The main concept in the Weight Watchers diet is portion control and limiting the daily intake of calories. Each food item is given a point value based on the number of calories, fat and fiber it contains. Many vegetables have no points while a piece of pizza will have five or more, depending on the size and toppings. The problem with this system is that it recognizes points instead of the quality of those points. Two points is two points whether is a cookie or a small serving of low-fat cottage cheese with pineapple. The latter is the healthier choice, but the system sees them as equal. It is up to the individual to make healthy choices.

I have some peeves with adding these values to foods but I think I will do a different Blog entry on that though ... I can ramble a bit if you don't know!

Okay, so in the interest of accountability I am going to do a weekly weigh in on here to chart my weight loss. I do like a chart, I'm a numbers geek and proud of it. So here is week one.

Preview of your graph

I would really love to hear your thoughts on whether weight loss can be achieved in a healthy way when there is a history ED and disordered eating.

Stay mindful xxx


  1. Really interesting blog Andy!

    My two cents worth - I firmly believe that weight loss can be achieved in what is deemed to be a 'normal' method,despite a history of eating disorder.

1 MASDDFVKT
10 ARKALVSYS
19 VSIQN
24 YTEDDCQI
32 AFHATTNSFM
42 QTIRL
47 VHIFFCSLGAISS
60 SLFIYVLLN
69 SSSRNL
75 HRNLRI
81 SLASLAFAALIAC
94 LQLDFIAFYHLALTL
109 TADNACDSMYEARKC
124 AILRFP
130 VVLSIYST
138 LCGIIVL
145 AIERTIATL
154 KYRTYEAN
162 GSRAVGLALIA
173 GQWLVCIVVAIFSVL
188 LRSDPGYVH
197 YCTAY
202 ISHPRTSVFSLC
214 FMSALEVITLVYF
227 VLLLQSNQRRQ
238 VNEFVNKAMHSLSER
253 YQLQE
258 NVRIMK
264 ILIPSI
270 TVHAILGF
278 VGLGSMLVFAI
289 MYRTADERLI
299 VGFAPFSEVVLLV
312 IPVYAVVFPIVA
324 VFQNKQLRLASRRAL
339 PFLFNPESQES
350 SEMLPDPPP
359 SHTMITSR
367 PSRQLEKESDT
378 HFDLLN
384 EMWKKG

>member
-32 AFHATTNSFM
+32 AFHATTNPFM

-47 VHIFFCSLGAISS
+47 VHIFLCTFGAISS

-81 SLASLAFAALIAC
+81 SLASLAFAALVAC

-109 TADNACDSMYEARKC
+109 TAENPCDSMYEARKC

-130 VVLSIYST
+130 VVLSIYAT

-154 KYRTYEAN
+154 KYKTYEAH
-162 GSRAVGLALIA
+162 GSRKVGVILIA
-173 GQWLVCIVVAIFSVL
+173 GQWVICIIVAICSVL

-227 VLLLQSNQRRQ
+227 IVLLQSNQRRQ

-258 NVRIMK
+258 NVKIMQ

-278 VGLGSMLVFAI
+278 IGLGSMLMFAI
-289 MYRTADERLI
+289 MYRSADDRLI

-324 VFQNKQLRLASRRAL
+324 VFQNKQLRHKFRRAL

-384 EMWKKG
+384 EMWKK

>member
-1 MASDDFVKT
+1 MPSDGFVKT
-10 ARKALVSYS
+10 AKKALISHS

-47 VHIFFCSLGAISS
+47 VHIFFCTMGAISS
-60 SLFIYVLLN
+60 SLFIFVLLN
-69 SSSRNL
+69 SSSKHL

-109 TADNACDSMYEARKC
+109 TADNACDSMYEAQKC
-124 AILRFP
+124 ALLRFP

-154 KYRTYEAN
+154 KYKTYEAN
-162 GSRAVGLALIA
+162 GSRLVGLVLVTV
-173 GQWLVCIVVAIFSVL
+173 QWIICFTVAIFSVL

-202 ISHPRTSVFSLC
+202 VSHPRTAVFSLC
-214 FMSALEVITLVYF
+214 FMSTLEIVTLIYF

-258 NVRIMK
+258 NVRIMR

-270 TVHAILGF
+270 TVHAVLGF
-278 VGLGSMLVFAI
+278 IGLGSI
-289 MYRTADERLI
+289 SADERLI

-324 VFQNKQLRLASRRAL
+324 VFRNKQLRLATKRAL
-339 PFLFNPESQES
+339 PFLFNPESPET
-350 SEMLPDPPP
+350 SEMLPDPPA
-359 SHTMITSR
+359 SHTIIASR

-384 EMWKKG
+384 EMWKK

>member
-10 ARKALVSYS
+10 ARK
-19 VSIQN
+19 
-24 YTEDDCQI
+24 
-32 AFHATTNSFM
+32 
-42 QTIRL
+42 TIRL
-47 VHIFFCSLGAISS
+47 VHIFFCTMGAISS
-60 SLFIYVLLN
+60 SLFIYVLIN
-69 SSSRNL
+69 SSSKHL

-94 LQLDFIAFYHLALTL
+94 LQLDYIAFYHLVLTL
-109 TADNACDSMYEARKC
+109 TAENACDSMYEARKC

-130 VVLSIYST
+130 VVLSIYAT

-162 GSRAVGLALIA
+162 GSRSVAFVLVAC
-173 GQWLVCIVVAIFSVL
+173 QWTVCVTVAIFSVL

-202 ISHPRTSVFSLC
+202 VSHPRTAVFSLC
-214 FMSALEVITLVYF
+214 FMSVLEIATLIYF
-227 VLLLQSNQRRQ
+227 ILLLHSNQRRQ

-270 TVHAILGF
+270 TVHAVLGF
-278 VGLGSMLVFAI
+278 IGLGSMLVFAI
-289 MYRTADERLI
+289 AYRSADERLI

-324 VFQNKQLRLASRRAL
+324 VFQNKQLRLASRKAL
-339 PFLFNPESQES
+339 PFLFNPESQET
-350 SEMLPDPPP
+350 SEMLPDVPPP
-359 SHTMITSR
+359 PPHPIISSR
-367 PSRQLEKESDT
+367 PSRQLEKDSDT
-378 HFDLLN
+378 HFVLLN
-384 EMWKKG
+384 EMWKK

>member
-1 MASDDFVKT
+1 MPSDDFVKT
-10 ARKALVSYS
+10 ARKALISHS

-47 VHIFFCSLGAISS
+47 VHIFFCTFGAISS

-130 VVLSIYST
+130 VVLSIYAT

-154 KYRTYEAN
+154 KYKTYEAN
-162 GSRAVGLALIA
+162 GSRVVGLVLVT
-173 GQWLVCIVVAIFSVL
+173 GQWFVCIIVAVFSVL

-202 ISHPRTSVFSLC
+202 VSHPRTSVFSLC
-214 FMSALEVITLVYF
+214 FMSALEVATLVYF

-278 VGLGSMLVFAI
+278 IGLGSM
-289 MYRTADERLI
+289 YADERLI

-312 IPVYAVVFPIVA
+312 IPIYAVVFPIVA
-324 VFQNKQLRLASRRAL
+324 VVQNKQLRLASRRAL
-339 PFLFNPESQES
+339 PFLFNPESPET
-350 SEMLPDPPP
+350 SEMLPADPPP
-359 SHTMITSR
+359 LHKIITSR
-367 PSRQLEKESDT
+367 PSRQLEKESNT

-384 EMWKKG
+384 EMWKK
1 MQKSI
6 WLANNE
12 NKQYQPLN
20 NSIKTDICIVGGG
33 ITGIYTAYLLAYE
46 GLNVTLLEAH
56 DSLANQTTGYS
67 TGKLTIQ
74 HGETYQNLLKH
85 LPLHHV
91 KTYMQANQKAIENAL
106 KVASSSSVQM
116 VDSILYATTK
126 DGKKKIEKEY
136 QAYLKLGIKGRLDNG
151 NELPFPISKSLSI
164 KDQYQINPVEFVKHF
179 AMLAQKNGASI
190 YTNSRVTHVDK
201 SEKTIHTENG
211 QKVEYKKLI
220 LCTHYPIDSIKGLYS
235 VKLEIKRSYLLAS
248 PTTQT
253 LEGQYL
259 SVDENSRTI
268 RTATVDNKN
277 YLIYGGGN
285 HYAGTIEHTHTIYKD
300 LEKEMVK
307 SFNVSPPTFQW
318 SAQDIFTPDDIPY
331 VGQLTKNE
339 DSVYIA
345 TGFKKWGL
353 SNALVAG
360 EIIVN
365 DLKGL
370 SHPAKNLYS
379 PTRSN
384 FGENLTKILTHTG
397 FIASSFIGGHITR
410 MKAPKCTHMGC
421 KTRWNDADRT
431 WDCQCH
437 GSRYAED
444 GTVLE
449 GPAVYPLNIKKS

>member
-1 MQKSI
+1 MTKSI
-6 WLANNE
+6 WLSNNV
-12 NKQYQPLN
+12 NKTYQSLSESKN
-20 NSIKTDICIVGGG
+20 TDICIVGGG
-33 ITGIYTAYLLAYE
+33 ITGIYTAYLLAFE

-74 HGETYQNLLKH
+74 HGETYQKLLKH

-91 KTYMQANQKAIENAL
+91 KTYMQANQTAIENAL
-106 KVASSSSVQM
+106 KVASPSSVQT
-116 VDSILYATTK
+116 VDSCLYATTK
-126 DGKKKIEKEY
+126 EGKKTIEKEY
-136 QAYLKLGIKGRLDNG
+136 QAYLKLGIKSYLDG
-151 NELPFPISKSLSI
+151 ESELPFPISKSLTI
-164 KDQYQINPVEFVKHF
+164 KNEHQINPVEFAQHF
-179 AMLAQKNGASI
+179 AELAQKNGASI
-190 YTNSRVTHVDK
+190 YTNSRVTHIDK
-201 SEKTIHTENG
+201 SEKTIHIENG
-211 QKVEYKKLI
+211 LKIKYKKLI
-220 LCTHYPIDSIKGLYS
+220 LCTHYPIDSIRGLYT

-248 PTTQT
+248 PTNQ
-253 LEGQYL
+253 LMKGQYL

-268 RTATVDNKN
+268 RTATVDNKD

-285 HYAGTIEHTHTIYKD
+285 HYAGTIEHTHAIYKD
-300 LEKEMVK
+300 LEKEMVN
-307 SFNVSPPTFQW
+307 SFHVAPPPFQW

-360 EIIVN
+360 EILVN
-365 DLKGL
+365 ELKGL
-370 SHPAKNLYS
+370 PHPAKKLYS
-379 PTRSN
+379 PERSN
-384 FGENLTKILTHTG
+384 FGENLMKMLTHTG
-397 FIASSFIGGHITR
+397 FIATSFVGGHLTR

I think there are particular indicators which would raise *my* concerns about somebody being able to lose weight in a way that is safe & non-threatening, to the stage of their recovery. These include :

    -A history of OCD tendencies,especially if they featured in past eating behaviour

    -A lack of openness/failure to be truthful to divulge all information to the GP regarding the progress of Weight Watchers diet plan

    -Having a history of Anorexia,restricting type.

    -Commencing the diet plan at an active phase of their recovery

    If somebody qualified for any of the above I'd have doubts that about the necessity for them to diet,especially considering they are only borderline overweight to begin with.


    1. I completely agree with you Yvonne.
      Many of those points were given consideration when I decided to go on this weigh loss plan. I think many of my 'trigger' buttons will be tested in the coming weeks and i am very happy to have the mindfulness to help me notice these. I think its down to the individual and how stable their recovery is. Although I am still binging, I do consider myself recovered from both my anorexia and bulimia and I see the benefit of total transparency when it comes to communicating with my team. I feel i will be the first one to notice any recurving negative thoughts which could lead to behaviours. and trust me. I NEVER want to be back there, EVER. I dont see ED as a way to deal with my emotions anymore thankfully since starting therapy.

    2. reading that alone gives such a good indication of your of luck with it all luvie - you can continue with your recovery and face these extra challenges in the process and i bet you might even come out stronger!! xxxx

  2. Directing my comment at you though - it's obvious that you've been working really hard at recovery and striving for wellness and I doubt that you'd put that in jeopardy.I think as long as you can talk about this openly and honestly you shouldn't have problems. I do hope though that you won't become too fixated by Weight Watchers or any other diet at that. XxXx